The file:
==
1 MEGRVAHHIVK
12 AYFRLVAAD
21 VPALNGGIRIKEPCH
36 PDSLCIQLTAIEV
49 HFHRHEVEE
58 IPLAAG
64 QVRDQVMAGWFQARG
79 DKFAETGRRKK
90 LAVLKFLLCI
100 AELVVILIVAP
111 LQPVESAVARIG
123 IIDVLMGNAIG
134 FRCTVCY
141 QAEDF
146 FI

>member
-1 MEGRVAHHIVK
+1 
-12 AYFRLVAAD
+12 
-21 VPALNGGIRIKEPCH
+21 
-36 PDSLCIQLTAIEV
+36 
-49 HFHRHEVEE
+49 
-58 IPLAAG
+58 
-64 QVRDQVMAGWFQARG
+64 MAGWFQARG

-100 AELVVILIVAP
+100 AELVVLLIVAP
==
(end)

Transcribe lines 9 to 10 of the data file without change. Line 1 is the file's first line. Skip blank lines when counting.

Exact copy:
90 LAVLKFLLCI
100 AELVVILIVAP